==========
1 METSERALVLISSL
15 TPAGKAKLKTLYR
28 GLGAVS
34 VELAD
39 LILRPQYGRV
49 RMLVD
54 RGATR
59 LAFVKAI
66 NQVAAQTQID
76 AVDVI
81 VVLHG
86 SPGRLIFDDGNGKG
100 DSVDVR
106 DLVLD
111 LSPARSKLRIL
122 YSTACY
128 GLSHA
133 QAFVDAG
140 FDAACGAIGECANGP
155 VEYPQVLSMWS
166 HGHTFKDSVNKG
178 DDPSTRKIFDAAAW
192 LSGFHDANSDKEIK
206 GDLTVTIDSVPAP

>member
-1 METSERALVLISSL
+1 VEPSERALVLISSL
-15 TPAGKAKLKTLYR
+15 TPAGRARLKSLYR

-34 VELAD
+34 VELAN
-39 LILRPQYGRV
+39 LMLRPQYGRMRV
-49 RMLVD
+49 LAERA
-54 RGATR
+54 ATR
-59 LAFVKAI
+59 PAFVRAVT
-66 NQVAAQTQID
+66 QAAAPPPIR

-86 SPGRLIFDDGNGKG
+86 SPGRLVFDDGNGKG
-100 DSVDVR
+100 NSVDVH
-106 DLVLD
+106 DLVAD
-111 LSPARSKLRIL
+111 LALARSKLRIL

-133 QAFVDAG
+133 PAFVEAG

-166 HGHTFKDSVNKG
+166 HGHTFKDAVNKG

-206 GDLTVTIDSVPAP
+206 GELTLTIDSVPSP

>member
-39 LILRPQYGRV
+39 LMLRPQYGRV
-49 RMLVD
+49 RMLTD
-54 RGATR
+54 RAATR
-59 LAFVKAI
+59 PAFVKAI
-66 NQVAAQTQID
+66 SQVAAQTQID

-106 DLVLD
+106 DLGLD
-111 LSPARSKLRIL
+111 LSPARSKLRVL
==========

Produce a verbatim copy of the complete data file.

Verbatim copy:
1 METSERALVLISSL
15 TPAGKAKLKTLYR
28 GLGAVS
34 VELAD
39 LILRPQYGRV
49 RMLVD
54 RGATR
59 LAFVKAI
66 NQVAAQTQID
76 AVDVI
81 VVLHG
86 SPGRLIFDDGNGKG
100 DSVDVR
106 DLVLD
111 LSPARSKLRIL
122 YSTACY
128 GLSHA
133 QAFVDAG
140 FDAACGAIGECANGP
155 VEYPQVLSMWS
166 HGHTFKDSVNKG
178 DDPSTRKIFDAAAW
192 LSGFHDANSDKEIK
206 GDLTVTIDSVPAP

>member
-1 METSERALVLISSL
+1 VEPSERALVLISSL
-15 TPAGKAKLKTLYR
+15 TPAGRARLKSLYR

-34 VELAD
+34 VELAN
-39 LILRPQYGRV
+39 LMLRPQYGRMRV
-49 RMLVD
+49 LAERA
-54 RGATR
+54 ATR
-59 LAFVKAI
+59 PAFVRAVT
-66 NQVAAQTQID
+66 QAAAPPPIR

-86 SPGRLIFDDGNGKG
+86 SPGRLVFDDGNGKG
-100 DSVDVR
+100 NSVDVH
-106 DLVLD
+106 DLVAD
-111 LSPARSKLRIL
+111 LALARSKLRIL

-133 QAFVDAG
+133 PAFVEAG

-166 HGHTFKDSVNKG
+166 HGHTFKDAVNKG

-206 GDLTVTIDSVPAP
+206 GELTLTIDSVPSP

>member
-39 LILRPQYGRV
+39 LMLRPQYGRV
-49 RMLVD
+49 RMLTD
-54 RGATR
+54 RAATR
-59 LAFVKAI
+59 PAFVKAI
-66 NQVAAQTQID
+66 SQVAAQTQID

-106 DLVLD
+106 DLGLD
-111 LSPARSKLRIL
+111 LSPARSKLRVL